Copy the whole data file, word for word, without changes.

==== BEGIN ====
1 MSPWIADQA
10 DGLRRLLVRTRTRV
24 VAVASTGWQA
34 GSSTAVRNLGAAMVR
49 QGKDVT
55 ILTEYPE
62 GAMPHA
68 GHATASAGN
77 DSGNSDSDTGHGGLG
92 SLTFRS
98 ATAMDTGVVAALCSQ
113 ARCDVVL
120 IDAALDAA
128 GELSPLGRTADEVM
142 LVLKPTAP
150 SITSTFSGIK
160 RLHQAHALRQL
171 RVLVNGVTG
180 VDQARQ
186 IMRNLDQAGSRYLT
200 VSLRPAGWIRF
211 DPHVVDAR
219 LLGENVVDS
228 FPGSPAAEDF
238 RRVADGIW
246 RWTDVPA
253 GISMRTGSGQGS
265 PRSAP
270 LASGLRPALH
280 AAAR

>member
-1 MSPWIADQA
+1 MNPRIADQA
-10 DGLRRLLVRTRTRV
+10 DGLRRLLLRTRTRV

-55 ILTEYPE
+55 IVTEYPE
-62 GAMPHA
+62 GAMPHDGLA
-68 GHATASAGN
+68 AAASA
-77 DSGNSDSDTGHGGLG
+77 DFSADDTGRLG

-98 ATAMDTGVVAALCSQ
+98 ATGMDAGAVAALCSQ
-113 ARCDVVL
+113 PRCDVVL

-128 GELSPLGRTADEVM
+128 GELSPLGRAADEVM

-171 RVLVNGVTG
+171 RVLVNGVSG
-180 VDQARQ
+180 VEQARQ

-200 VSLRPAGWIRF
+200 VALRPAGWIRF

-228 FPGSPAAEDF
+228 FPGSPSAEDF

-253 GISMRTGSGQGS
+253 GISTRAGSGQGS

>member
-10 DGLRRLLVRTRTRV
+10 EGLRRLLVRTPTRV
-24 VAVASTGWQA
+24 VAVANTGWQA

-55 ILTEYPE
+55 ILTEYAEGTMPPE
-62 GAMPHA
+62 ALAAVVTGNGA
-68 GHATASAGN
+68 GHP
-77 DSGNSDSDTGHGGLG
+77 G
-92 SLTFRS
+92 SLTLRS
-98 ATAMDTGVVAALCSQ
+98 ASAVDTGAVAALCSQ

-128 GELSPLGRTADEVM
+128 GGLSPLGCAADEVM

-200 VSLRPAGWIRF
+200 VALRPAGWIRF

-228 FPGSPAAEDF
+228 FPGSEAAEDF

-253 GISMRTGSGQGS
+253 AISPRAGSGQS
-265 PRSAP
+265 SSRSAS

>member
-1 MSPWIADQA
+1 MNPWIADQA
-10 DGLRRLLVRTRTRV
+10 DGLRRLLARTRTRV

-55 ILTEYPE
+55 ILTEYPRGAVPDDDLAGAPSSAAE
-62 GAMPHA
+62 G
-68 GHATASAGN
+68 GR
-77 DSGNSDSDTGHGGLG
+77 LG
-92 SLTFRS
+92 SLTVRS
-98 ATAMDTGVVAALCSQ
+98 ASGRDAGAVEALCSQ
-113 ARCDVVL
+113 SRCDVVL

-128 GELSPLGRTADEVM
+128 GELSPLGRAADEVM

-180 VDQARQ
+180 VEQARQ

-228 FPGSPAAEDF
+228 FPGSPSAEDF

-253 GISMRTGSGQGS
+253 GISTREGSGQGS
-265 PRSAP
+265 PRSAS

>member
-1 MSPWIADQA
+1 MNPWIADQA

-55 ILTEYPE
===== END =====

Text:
1 MSPWIADQA
10 DGLRRLLVRTRTRV
24 VAVASTGWQA
34 GSSTAVRNLGAAMVR
49 QGKDVT
55 ILTEYPE
62 GAMPHA
68 GHATASAGN
77 DSGNSDSDTGHGGLG
92 SLTFRS
98 ATAMDTGVVAALCSQ
113 ARCDVVL
120 IDAALDAA
128 GELSPLGRTADEVM
142 LVLKPTAP
150 SITSTFSGIK
160 RLHQAHALRQL
171 RVLVNGVTG
180 VDQARQ
186 IMRNLDQAGSRYLT
200 VSLRPAGWIRF
211 DPHVVDAR
219 LLGENVVDS
228 FPGSPAAEDF
238 RRVADGIW
246 RWTDVPA
253 GISMRTGSGQGS
265 PRSAP
270 LASGLRPALH
280 AAAR

>member
-1 MSPWIADQA
+1 MNPRIADQA
-10 DGLRRLLVRTRTRV
+10 DGLRRLLLRTRTRV

-55 ILTEYPE
+55 IVTEYPE
-62 GAMPHA
+62 GAMPHDGLA
-68 GHATASAGN
+68 AAASA
-77 DSGNSDSDTGHGGLG
+77 DFSADDTGRLG

-98 ATAMDTGVVAALCSQ
+98 ATGMDAGAVAALCSQ
-113 ARCDVVL
+113 PRCDVVL

-128 GELSPLGRTADEVM
+128 GELSPLGRAADEVM

-171 RVLVNGVTG
+171 RVLVNGVSG
-180 VDQARQ
+180 VEQARQ

-200 VSLRPAGWIRF
+200 VALRPAGWIRF

-228 FPGSPAAEDF
+228 FPGSPSAEDF

-253 GISMRTGSGQGS
+253 GISTRAGSGQGS

>member
-10 DGLRRLLVRTRTRV
+10 EGLRRLLVRTPTRV
-24 VAVASTGWQA
+24 VAVANTGWQA

-55 ILTEYPE
+55 ILTEYAEGTMPPE
-62 GAMPHA
+62 ALAAVVTGNGA
-68 GHATASAGN
+68 GHP
-77 DSGNSDSDTGHGGLG
+77 G
-92 SLTFRS
+92 SLTLRS
-98 ATAMDTGVVAALCSQ
+98 ASAVDTGAVAALCSQ

-128 GELSPLGRTADEVM
+128 GGLSPLGCAADEVM

-200 VSLRPAGWIRF
+200 VALRPAGWIRF

-228 FPGSPAAEDF
+228 FPGSEAAEDF

-253 GISMRTGSGQGS
+253 AISPRAGSGQS
-265 PRSAP
+265 SSRSAS

>member
-1 MSPWIADQA
+1 MNPWIADQA
-10 DGLRRLLVRTRTRV
+10 DGLRRLLARTRTRV

-55 ILTEYPE
+55 ILTEYPRGAVPDDDLAGAPSSAAE
-62 GAMPHA
+62 G
-68 GHATASAGN
+68 GR
-77 DSGNSDSDTGHGGLG
+77 LG
-92 SLTFRS
+92 SLTVRS
-98 ATAMDTGVVAALCSQ
+98 ASGRDAGAVEALCSQ
-113 ARCDVVL
+113 SRCDVVL

-128 GELSPLGRTADEVM
+128 GELSPLGRAADEVM

-180 VDQARQ
+180 VEQARQ

-228 FPGSPAAEDF
+228 FPGSPSAEDF

-253 GISMRTGSGQGS
+253 GISTREGSGQGS
-265 PRSAP
+265 PRSAS

>member
-1 MSPWIADQA
+1 MNPWIADQA

-55 ILTEYPE